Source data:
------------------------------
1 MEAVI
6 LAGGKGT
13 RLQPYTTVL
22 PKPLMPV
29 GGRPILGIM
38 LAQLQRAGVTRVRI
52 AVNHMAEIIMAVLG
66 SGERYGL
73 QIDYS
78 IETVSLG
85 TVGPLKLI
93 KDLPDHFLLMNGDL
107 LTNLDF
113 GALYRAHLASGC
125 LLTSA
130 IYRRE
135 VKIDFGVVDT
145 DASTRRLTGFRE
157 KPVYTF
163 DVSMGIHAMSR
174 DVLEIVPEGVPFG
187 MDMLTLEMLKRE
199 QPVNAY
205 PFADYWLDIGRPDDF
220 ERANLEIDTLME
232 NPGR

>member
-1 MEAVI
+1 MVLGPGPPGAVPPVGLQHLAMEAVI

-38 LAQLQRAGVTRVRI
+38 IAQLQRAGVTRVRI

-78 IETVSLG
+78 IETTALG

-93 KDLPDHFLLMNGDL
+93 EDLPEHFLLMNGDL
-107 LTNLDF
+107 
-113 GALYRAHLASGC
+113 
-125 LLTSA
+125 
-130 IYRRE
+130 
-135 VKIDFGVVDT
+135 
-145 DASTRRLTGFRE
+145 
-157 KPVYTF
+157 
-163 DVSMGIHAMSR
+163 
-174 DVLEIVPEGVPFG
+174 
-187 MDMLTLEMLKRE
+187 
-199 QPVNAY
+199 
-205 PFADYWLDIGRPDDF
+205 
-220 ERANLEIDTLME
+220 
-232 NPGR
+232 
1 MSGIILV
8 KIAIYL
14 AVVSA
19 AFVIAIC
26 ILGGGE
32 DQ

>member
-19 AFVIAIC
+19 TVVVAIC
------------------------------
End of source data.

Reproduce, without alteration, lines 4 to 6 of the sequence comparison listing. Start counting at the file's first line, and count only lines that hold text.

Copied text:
22 PKPLMPV
29 GGRPILGIM
38 LAQLQRAGVTRVRI